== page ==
If you have owned a Subaru sedan from just about any time in the last 30 years, the pros and cons of the redesigned 2020 Subaru Legacy will likely sound familiar.
The Legacy midsize sedan delivers an exemplary safety record, a comfortable cabin and a stellar all-wheel-drive system as standard equipment. But it is not as stylish, as luxuriously refined or as inexpensive as several key competitors.
That is the classically Subaru formula: Hardiness and comfort, which you pay extra for instead of an extra-hushed ride, the fanciest possible features or the flashiest design.
From the outside, the new Legacy looks very much like the old one, which debuted back in 2015. That’s not so bad; it is a handsomely inoffensive design. But this all-new vehicle would have blended in with the crowd even five years ago, and it looks particularly anonymous now.
Subaru has made more drastic changes on the inside, for better or for worse. The company has worked to banish cheap interior materials, and indeed it’s hard to find an offensively cut-rate part or ill-fitting piece of trim. But the overall ambiance does not jump out and dazzles like a Honda Accord or Mazda6.
The primary cosmetic change is that nearly all Legacy trim levels now come with a big vertical 11.6-inch touchscreen infotainment system, which dominates the dashboard and adds color to the interior. But unlike the best touchscreens, it displaces some physical buttons and knobs rather than complementing them.
While it’s far from the worst offender, Subaru left some operations, like the seat heaters, buried into submenus.
Mechanically, the Legacy’s revisions are mostly incremental.
Its base 182-horsepower 2.5-liter four-cylinder engine delivers acceptable but unremarkable power; it can groan when you push hard on the accelerator, but Subaru keeps the volume low inside the cabin. You know the engine is working hard, but it does not drown out your conversation. Meanwhile, its suspension delivers a generally smooth ride and easy handling, but without the buttoned-down feel that most competitors now manage.
The biggest news is that the Legacy’s upgraded engine is no longer a fuel-thirsty six-cylinder engine but a fuel-efficient turbocharged four-cylinder. This smooth, quiet, 260-horsepower engine manages an EPA-estimated 27 miles per gallon in mixed driving, just 3 mpg below the base engine, and a whopping 4 mpg better than the 2019 Legacy six-cylinder.
Subaru loyalists should be aware, though, that the Legacy is not the only game in town for all-wheel-drive midsize sedans. Two of the segment’s top three best-sellers — the Nissan Altima and Toyota Camry — have either recently introduced the system (Altima) or will debut it within a few months (Camry). The Ford Fusion also has an all-wheel-drive variant.
Moreover, if all-wheel-drive is not a top priority to you, several of the Legacy’s front-wheel-drive competitors cost thousands less when comparably equipped. You see, despite the Legacy’s class-competitive base price of $23,645, some other midsize sedans have additional standard equipment, less expensive options, bigger discounts off the sticker price or all of the above. That is not just value leaders like the Kia Optima and niche players like the Mazda6, but also big names like the Altima and Camry.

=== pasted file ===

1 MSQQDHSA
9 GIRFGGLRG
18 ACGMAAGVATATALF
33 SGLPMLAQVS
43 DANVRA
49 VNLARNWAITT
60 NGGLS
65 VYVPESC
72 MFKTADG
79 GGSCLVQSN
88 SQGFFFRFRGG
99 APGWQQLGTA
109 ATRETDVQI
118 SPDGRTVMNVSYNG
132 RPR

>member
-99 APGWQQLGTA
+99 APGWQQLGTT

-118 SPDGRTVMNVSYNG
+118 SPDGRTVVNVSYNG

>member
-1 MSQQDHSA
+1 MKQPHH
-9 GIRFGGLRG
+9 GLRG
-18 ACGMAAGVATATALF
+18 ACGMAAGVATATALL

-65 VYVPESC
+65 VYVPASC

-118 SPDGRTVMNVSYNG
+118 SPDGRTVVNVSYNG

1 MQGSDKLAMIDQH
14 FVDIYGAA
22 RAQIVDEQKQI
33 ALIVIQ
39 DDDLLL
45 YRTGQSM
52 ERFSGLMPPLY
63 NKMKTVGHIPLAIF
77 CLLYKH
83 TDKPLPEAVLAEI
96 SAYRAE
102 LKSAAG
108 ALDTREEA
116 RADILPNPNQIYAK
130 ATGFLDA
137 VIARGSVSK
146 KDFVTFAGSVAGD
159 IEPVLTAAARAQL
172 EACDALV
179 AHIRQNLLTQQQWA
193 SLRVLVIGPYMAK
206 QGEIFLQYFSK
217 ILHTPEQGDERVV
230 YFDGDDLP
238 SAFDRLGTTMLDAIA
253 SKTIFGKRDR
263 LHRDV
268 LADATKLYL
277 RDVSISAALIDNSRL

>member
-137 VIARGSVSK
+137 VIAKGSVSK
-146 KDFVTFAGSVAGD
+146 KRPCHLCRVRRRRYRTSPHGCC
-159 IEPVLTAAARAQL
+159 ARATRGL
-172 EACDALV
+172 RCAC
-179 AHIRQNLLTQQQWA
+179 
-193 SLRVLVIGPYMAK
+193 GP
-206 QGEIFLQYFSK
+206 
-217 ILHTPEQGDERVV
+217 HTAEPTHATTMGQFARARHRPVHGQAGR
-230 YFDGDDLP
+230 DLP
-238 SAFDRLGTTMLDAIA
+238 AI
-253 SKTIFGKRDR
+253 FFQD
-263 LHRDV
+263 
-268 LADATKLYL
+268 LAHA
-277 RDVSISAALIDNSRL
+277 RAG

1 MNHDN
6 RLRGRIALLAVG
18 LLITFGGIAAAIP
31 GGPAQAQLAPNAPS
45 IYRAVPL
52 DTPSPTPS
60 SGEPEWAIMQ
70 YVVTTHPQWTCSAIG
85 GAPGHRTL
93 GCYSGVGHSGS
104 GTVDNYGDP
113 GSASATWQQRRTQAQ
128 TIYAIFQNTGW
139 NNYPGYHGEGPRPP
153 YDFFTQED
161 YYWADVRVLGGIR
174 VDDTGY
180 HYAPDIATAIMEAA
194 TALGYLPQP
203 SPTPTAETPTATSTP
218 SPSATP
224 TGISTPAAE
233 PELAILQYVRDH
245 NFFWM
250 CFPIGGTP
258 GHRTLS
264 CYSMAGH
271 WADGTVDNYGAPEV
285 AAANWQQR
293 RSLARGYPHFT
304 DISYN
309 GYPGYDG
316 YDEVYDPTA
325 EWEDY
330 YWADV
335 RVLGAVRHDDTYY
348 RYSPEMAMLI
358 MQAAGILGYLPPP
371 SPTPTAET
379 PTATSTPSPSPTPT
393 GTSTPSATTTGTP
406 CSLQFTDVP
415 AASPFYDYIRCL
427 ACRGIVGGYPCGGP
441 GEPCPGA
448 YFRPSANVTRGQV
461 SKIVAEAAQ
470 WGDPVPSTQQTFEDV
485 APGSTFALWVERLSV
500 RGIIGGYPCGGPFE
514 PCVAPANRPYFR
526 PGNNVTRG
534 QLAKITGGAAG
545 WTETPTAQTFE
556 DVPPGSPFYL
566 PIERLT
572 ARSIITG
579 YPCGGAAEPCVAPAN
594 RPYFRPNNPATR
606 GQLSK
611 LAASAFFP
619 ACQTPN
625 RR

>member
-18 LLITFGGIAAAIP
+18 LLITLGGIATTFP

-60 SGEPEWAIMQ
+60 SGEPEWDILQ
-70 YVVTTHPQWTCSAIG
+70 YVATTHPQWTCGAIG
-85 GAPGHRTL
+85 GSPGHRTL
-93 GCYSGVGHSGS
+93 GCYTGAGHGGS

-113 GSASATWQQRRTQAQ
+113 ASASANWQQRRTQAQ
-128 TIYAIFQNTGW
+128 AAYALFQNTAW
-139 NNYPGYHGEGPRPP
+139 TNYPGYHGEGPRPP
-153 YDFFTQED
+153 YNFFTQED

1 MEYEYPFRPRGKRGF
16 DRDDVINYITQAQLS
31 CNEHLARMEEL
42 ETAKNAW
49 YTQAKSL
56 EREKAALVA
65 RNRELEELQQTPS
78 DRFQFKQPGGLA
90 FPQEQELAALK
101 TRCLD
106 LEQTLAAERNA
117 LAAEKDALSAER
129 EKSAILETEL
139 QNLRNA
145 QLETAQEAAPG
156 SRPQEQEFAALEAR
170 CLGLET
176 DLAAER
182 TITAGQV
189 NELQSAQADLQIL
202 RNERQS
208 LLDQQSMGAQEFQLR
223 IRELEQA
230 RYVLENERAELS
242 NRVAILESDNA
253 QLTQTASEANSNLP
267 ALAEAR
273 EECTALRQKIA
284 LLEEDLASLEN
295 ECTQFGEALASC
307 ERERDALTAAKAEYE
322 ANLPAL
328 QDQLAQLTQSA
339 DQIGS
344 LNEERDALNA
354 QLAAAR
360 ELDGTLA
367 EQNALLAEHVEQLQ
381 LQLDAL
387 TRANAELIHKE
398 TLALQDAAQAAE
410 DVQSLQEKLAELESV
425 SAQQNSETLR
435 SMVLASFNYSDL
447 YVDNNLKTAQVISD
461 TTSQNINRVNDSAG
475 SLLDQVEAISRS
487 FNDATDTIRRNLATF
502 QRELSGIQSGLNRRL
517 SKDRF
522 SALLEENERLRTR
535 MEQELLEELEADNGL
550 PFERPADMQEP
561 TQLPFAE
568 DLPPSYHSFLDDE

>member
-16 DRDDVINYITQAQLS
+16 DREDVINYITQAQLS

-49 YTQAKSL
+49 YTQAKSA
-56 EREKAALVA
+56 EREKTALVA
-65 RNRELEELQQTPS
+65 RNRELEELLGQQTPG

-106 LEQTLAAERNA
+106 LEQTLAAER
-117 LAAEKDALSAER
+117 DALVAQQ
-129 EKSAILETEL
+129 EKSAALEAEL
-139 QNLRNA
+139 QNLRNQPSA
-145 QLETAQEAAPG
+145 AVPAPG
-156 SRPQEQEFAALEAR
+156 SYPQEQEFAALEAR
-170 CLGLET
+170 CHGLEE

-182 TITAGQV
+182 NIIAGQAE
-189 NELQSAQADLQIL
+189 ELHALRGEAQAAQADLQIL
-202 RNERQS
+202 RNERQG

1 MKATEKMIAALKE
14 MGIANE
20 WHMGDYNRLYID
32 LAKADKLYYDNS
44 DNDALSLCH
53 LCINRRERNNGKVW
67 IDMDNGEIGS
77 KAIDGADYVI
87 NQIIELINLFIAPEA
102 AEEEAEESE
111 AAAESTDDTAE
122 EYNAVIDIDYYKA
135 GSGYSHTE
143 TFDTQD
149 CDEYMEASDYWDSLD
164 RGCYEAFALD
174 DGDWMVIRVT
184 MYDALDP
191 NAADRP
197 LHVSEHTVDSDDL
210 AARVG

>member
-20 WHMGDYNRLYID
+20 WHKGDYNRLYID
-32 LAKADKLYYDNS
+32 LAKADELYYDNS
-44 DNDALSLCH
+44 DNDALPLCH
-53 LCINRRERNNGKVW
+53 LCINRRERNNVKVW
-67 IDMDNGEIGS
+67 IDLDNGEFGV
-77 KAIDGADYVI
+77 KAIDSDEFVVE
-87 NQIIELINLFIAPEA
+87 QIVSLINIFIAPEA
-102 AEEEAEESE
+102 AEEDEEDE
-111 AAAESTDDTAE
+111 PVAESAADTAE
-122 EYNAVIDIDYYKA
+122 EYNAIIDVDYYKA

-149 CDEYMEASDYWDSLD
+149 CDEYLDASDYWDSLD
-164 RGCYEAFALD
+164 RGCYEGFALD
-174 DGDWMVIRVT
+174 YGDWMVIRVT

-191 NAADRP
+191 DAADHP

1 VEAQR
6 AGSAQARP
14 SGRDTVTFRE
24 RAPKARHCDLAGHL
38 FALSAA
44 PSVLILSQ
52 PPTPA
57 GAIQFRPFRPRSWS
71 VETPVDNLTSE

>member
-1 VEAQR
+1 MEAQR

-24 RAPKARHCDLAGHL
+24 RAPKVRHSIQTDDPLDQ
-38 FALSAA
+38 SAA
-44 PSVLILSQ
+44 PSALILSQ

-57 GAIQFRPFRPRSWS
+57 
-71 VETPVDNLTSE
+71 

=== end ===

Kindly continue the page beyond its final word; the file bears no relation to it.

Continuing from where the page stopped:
In other words, the Legacy is one of the most expensive midsize family sedans, alongside the much more premium-feeling Honda Accord. That’s fine if you want one of the best affordable sedans with all-wheel-drive, but a tougher sell otherwise.
Of course, most folks who want all-wheel-drive gravitate toward some sort of SUV. And that is where the Subaru Outback comes in. It is essentially a Legacy station wagon (which is not otherwise sold in the U.S.) with additional ground clearance and a couple of styling tweaks. The Outback far outsells the Legacy, and for good reason: While it is more expensive than its sedan counterpart, the Outback is an extraordinary deal compared to competing crossover SUVs.
The Outback is priced from $27,545. That’s about $4,000 more than a comparable Legacy sedan, but that is still a phenomenal value by the standards of a midsize SUV or even a compact model. Subaru’s smaller, less fancy Forester crossover is just $2,000 less than the Outback, and the Forester is already one of the better deals in its segment.
Based on our week in a Legacy with the base engine and a brief preview drive of a turbocharged Outback, the latter gives up almost nothing while transitioning from a sedan to an SUV alternative. The driving experience is similar between the Legacy and Outback and the fuel economy drops only by 1 mpg on each engine.
This means that in areas where the Legacy is merely acceptable by sedan standards, the Outback can truly stand out compared to SUVs: fuel economy, handling agility and value for the money. That is why the Outback has outsold the Legacy for years, despite its higher prices.
There are still some advantages to the competing five-passenger crossover SUVs like the slightly larger Honda Passport and Ford Edge, along with smaller ones like the Honda CR-V and Ford Escape. All bring a more SUV-like seating position, with a higher seat, shorter nose than the Outback, and higher roof. From the driver’s seat, the Subaru feels like the sedan on stilts that it is, rather than a purpose-built SUV. Also, the Outback’s cargo capacity is competitive more than class-leading.
Also shop the Outback against the Buick Regal TourX, a competing all-wheel-drive midsize station wagon that is even less like an SUV. The Regal has high sticker prices but frequently sells at big discounts.
If you liked the previous-generation Outback, you will find a mostly familiar experience, except for the big new touchscreen it shares with the Legacy, along with some conservative styling tweaks and incrementally improved driving dynamics.
Brady Holt is a member of the Washington Automotive Press Association.